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Rapidly transitioning towards a low carbon and resilience global economy requires major investments. All financial institutions - public and private – need to engage in climate-friendly development financing, by developing new strategies, building capacities, and creating new financial mechanisms. Photo ©jdobane

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Photo by: LPAA Pictures (Flickr)

Paris, 4 December 2015 – Building on the targets and commitments announced at the UN Climate Summit, climate action from investors, bankers and insurers has increased tremendously. At the LPAA Focus on Private Finance, innovative initiatives will be showcased that accelerate and increase the private capital shift to finance the necessary transformation to a low carbon, sustainable global economy.

Climate action in the private finance sector far surpassed the level expected in 2014

Since the Climate summit in September 2014, climate action and voluntary commitments by the private financial sector have reached several key inflection points. Janos Pasztor, Assistant Secretary-General on Climate Change, United Nations, presented the report “Trends in private sector climate finance” demonstrating that financial institutions that made announcements last year are sticking to their commitments and have been joined by numerous other actors.

1000 investors are committed to climate action covering €30 billion of assets. Portfolio decarbonization is on track. Measuring assets carbon footprint must become common practice.

Major investors coalitions launched in September 2014 have surpassed their targets:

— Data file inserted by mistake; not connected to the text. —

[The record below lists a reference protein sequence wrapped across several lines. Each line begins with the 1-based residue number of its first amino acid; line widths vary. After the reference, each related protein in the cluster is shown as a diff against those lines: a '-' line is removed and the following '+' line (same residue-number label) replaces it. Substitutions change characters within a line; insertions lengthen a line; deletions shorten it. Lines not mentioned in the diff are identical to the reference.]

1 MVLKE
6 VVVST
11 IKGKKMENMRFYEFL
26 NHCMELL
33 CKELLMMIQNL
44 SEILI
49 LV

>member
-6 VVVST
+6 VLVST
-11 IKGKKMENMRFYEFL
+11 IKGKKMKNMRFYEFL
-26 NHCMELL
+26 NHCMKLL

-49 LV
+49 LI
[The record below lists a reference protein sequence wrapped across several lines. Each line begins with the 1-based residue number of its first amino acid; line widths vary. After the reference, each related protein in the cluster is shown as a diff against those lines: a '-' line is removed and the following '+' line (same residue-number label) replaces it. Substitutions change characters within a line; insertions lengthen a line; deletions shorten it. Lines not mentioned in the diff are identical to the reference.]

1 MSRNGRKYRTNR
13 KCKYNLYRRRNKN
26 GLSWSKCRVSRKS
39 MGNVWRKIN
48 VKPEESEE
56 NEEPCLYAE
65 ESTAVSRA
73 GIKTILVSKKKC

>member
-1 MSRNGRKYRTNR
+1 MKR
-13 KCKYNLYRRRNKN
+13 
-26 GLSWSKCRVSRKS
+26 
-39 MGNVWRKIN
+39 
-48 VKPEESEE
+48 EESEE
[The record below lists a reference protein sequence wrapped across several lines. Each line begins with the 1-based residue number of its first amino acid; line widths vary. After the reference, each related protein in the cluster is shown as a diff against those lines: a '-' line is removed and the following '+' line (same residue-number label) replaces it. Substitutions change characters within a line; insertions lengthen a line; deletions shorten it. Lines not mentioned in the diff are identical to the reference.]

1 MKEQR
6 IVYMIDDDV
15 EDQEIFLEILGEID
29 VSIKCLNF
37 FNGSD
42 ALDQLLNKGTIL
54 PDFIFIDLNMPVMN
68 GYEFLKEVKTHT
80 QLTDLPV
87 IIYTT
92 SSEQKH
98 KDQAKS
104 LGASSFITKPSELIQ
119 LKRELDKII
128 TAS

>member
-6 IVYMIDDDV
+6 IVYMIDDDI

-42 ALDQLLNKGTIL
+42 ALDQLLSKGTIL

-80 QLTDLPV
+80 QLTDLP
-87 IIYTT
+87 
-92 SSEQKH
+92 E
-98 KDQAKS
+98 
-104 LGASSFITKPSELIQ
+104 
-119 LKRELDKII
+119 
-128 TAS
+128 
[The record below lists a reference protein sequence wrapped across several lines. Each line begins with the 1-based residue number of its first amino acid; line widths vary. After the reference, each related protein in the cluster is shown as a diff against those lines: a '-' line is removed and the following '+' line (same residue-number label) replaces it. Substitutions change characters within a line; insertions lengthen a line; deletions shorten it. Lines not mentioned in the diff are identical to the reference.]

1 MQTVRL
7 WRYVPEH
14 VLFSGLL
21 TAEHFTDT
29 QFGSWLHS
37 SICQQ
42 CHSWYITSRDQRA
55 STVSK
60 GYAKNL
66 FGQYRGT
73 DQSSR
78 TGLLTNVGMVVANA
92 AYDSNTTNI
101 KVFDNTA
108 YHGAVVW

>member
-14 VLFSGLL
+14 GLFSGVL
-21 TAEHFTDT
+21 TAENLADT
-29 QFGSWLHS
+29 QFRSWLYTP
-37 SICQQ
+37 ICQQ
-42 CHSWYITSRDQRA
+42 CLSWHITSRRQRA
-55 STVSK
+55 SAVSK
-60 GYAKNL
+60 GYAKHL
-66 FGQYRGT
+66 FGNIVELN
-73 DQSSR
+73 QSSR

• the Montréal Carbon Pledge, joined by investors that measure their carbon footprint, has now been signed by nearly 120 investors representing more than USD 10 trillion in assets;
  • the Portfolio Decarbonization Coalition (PDC) set out to convene investors willing to collectively decarbonize their portfolios surpassed its target by a factor of 6, having mobilized 23 investors worldwide with USD 600 billion of assets under current and future decarbonization schemes.
  • through the Divest-Invest Philanthropy Coalition, 115 charities will divest from the top 200 fossil fuel producers and invest 5% of their portfolio into climate solutions.

At the Private Finance Focus, three investors reinforced their commitment towards a low-carbon economy:

  • Caisse des Dépôts, French financial institution and long term investor, committed to dedicate €15 billion to direct green investments until 2017. It committed to a 20 % decarbonization target, covering the totality of its listed shares portfolio, amounting to €55 billion.
  • ABP, the main Dutch pension fund commits to decarbonize the totality of its listed shares portfolio amounting to €100 billion by 25% in 2020.
  • Both of the above are Montréal Pledge signatories, and have decided to join the Portfolio Decarbonization Coalition.
  • The New York Common Retirement Fund (CRF), the third biggest pension fund in the United States announced that it will apply a new risk controlled, low carbon emissions index to an initial portfolio of $2 billion.

Banks: toward an orderly transition of financing sustainable development and growth

By making financing choices – both from a risk and an opportunity perspective – banks can have a huge impact on the real economy. More and more banks are aligning their policies with climate objectives in order to pursue an orderly path from a fossil fuel economy to a low emitting one. Some have publicly announced that they have stopped financing high emitting sectors. Others have committed to issue or underwrite green bonds that allow for financing new low carbon projects such as renewable or energy efficiency.

A set of five Principles for Mainstreaming Climate Action within Financial Institutions has been developed by public and private financial institutions and will be launched at COP21.